What were they doing differently that had led to this dramatic improvement? I saw a sentence having the same structure as the one above. But I am not sure that this sentence is grammatically ...
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Subject Omission

I have a complicated question to ask you. I wrote a composition and there was a sentence like this: [...] then he saw the brother he thought was dead But then my teacher corrected me by adding ...
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“Changes taking place” vs. “changes that take place”

I proofread quite often and most of the time recognize lots of mistakes, but from time to time I see this usage of the present participle and it always makes me wonder what rules should I apply to see ...
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…is both… while at the same time

In the paragraph below, are the bolded words used appropriately? After learning about the entity’s business and goals, Anka assists in preparing a draft policy and compliance program that is both ...
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Omitting Subject Relative Pronouns

Most textbooks state that subject relative pronouns cannot be omitted, e.g. A: Alan threatened Brian. B: Alan was a gangster. A+B = Alan, who was a gangster, threatened Brian. However, ...
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Which word is this relative pronoun the object of?

The following is a sentence from an analysis by Sarah Dillon of a passage of Elizabeth Bowen’s A World of Love. The fact that the tree’s a chestnut then promises in its symbolism the potential ...
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Can anyone explain the use of “in what” in the following sentence?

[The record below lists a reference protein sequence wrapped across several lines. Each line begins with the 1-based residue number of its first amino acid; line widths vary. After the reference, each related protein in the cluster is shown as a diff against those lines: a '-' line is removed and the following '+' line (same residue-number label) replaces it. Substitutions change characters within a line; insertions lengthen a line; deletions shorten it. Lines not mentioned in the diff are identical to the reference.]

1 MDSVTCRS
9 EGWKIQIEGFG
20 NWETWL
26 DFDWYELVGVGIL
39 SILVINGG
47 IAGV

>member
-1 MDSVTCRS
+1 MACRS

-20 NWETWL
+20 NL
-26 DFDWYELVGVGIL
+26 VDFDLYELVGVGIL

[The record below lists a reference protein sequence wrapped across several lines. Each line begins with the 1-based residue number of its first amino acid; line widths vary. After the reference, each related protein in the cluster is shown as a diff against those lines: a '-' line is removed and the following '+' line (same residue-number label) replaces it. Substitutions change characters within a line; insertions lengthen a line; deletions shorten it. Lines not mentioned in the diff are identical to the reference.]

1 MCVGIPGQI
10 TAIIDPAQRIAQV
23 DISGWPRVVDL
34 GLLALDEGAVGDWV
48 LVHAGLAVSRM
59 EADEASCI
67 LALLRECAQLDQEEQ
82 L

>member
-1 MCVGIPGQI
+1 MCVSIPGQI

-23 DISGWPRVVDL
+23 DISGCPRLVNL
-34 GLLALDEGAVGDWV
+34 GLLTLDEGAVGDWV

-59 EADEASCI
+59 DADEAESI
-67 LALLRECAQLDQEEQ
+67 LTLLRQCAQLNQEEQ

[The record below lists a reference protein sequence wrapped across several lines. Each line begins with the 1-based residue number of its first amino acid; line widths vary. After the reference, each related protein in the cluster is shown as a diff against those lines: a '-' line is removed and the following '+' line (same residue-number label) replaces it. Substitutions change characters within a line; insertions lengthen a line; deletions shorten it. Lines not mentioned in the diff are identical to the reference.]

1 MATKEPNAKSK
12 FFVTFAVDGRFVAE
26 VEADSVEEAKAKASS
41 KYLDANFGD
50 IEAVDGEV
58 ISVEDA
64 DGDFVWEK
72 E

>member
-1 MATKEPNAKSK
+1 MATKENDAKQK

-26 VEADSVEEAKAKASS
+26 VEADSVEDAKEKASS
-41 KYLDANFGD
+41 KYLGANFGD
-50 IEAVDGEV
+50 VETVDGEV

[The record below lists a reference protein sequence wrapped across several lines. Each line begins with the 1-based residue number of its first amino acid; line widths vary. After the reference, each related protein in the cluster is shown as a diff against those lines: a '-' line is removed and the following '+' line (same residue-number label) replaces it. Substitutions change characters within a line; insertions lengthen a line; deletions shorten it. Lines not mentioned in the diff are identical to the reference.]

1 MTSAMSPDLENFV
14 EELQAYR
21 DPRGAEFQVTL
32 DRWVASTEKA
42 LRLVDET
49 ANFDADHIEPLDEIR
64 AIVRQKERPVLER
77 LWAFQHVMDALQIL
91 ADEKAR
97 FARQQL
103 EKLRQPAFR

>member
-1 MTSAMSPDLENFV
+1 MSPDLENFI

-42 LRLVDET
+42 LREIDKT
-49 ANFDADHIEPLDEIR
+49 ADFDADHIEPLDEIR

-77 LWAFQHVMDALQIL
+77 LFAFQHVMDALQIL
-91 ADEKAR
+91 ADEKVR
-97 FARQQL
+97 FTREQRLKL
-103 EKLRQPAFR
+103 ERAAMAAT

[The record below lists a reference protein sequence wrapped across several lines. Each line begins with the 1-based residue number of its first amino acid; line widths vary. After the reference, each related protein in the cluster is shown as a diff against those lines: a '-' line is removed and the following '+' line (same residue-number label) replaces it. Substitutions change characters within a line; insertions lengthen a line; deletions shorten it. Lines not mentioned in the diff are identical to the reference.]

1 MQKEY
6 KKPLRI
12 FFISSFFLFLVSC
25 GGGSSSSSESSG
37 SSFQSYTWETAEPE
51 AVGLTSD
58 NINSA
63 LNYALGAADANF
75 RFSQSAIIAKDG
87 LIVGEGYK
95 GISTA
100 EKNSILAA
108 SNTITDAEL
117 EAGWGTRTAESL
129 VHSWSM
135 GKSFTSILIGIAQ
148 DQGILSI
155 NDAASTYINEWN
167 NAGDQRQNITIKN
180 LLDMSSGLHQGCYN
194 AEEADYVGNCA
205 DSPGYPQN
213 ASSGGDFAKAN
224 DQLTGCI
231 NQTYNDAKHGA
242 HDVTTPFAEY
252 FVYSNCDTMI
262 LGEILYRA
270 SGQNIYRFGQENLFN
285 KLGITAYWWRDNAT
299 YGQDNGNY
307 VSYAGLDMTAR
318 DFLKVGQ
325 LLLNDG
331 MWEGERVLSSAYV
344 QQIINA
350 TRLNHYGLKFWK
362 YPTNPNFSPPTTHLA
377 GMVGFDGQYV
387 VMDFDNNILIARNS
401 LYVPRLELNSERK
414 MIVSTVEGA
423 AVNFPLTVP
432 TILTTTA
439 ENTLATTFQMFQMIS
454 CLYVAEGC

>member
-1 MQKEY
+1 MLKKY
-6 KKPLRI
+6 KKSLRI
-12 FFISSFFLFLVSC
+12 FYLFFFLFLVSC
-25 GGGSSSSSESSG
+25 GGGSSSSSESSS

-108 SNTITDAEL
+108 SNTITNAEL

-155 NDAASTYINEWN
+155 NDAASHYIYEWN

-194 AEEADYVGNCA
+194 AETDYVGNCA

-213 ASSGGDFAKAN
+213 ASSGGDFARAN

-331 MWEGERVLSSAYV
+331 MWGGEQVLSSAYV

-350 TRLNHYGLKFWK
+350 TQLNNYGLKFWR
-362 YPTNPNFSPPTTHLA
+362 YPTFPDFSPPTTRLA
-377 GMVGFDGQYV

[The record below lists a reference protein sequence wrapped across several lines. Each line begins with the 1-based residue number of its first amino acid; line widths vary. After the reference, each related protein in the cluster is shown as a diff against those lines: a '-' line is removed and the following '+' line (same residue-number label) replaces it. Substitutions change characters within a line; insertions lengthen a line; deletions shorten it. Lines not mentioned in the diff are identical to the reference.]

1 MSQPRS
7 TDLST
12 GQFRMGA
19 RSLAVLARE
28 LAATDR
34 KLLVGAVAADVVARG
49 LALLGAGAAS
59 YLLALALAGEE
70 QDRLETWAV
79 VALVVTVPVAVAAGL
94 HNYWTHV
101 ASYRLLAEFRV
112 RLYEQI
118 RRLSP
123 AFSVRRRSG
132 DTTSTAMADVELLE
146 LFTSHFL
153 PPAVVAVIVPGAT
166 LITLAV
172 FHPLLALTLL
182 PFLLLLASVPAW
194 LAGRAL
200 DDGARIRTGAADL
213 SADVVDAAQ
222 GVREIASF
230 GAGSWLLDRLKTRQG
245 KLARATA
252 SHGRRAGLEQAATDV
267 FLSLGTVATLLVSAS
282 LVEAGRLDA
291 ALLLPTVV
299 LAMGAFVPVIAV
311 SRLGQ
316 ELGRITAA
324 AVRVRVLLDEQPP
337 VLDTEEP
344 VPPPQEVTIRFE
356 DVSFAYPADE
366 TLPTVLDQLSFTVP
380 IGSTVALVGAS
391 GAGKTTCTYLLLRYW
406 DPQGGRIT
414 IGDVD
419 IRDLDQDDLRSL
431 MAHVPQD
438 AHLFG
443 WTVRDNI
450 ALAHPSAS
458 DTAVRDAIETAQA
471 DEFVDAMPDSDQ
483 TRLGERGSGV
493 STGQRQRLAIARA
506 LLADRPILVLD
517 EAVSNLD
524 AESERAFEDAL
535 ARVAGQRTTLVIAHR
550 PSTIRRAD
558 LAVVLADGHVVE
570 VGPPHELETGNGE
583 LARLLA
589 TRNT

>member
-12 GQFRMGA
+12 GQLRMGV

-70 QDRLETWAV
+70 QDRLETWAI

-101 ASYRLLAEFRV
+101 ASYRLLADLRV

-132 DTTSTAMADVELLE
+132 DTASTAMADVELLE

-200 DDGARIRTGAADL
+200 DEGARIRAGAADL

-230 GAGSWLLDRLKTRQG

Can anyone explain the use of "in what" in the following sentence? In what some are seeing as a failure by Japan to live up to its responsibilities as a world power, only 11 refugees out of 5,000 ...
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Omitting a relative pronoun in a relative clause (exceptions and meaning)

Here is a sentence with a relative clause: 1) I gave her some money which/that she spent immediately. Technically, we can omit the relative pronoun because it is the object of the relative clause ...
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Grammar: “It was somewhere I did something” - choose the right option

Which should I choose to complete the gap in this sentence: It was ___________ I first met my wife. Vietnam which in Vietnam which Vietnam that in Vietnam where I think this sentence uses ...
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Using The in adjective/relative clause

According to this link and this one, in adjective/relative clause we should use the before the noun we are defining, that is because for example in the sentence below, I was happy to see the ...
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Antecedent of “it” in “dropped the amulet into the bag and hooked it”

Sentence is: Jim dropped the amulet back into the bag and hooked it through his belt. Isn't there confusion here on the subject? It feels like 'hooked it' is still related to the amulet when ...
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What is the significance of “it did” at the end of a sentence?

Nevertheless, such a generalisation does not take us far towards an understanding of why the revolution broke out when it did, and why it took the remarkable road it did. I wonder why the last ...